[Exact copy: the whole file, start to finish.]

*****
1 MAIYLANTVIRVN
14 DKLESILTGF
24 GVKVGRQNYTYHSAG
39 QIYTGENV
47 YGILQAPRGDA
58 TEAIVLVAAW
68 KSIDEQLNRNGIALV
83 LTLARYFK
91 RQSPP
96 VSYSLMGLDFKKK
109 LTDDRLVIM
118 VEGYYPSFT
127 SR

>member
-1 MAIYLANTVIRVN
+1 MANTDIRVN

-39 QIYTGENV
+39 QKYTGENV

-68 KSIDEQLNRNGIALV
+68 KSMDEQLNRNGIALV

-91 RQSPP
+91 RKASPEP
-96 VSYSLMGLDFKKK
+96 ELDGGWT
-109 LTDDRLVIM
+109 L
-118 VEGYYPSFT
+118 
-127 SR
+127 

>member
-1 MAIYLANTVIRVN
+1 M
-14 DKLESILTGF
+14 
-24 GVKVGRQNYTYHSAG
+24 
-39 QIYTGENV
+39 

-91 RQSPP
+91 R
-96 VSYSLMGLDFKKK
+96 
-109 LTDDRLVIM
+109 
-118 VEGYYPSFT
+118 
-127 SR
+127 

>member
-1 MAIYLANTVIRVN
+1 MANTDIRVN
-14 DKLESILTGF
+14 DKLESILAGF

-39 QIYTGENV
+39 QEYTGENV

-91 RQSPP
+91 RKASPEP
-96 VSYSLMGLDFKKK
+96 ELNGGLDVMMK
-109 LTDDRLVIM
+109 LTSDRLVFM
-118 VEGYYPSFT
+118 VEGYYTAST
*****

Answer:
1 MAIYLANTVIRVN
14 DKLESILTGF
24 GVKVGRQNYTYHSAG
39 QIYTGENV
47 YGILQAPRGDA
58 TEAIVLVAAW
68 KSIDEQLNRNGIALV
83 LTLARYFK
91 RQSPP
96 VSYSLMGLDFKKK
109 LTDDRLVIM
118 VEGYYPSFT
127 SR

>member
-1 MAIYLANTVIRVN
+1 MANTDIRVN

-39 QIYTGENV
+39 QKYTGENV

-68 KSIDEQLNRNGIALV
+68 KSMDEQLNRNGIALV

-91 RQSPP
+91 RKASPEP
-96 VSYSLMGLDFKKK
+96 ELDGGWT
-109 LTDDRLVIM
+109 L
-118 VEGYYPSFT
+118 
-127 SR
+127 

>member
-1 MAIYLANTVIRVN
+1 M
-14 DKLESILTGF
+14 
-24 GVKVGRQNYTYHSAG
+24 
-39 QIYTGENV
+39 

-91 RQSPP
+91 R
-96 VSYSLMGLDFKKK
+96 
-109 LTDDRLVIM
+109 
-118 VEGYYPSFT
+118 
-127 SR
+127 

>member
-1 MAIYLANTVIRVN
+1 MANTDIRVN
-14 DKLESILTGF
+14 DKLESILAGF

-39 QIYTGENV
+39 QEYTGENV

-91 RQSPP
+91 RKASPEP
-96 VSYSLMGLDFKKK
+96 ELNGGLDVMMK
-109 LTDDRLVIM
+109 LTSDRLVFM
-118 VEGYYPSFT
+118 VEGYYTAST